Oil firm declared bankrupt

Yukos, once Russia's biggest privately-owned oil company, has been declared bankrupt, opening the way for the Kremlin to further tighten its grip on the energy sector.

    Yukos was Russia's largest privately-owned oil firm

    Pavel Markov, the arbitration court judge, pronounced the ruling on Tuesday.

    The ruling marked the end of a three-year back tax campaign which many considered an attempt by the state to regain control of the strategically important oil sector.

    The fraud investigation against Mikhail Khodorkovsky,

    Yukos' billionaire founder, and the tax probe into the company that began in 2003 were cast by the Kremlin as a just crusade against a rotten corporate empire.

    But many think it was punishment for Khodorkovsky's perceived political ambitions.

    He was convicted last summer and jailed for nine years.

    State-control

    Analysts expect that state-controlled gas monopoly OAO Gazprom and state-controlled oil company OAO Rosneft, which became the third biggest oil producer overnight after acquiring Yuganskneftegaz from Yukos in a disputed auction in 2004, will acquire remaining assets in the course of the liquidation.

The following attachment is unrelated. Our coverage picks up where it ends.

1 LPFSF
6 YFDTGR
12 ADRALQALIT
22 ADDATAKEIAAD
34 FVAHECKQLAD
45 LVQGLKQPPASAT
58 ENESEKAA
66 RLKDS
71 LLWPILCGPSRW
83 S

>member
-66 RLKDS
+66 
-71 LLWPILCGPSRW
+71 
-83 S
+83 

Both companies are being primed as national champion energy companies capable of competing with the likes of Exxon Mobil Corp. and Saudi Arabia's Aramco.

    Gazprom has expressed an interest in the Yukos Tomskneft production unit, while Rosneft has said it will consider all potential purchases that appear on the market.

    Rosneft is already Yukos' biggest creditor after the federal tax service, and could see its position strengthened by a further US$8billion in claims admitted by a court on August 10.

    SOURCE: AFP


    YOU MIGHT ALSO LIKE

    Survivor stories from Super Typhoon Haiyan

    Survivor stories from Super Typhoon Haiyan

    The Philippines’ Typhoon Haiyan was the strongest storm ever to make landfall. Five years on, we revisit this story.

    How Moscow lost Riyadh in 1938

    How Moscow lost Riyadh in 1938

    Russian-Saudi relations could be very different today, if Stalin hadn't killed the Soviet ambassador to Saudi Arabia.

    We Are Still Here: A Story from Native Alaska

    We Are Still Here: A Story from Native Alaska

    From Qatar to Alaska, a personal journey exploring what it means to belong when your culture is endangered.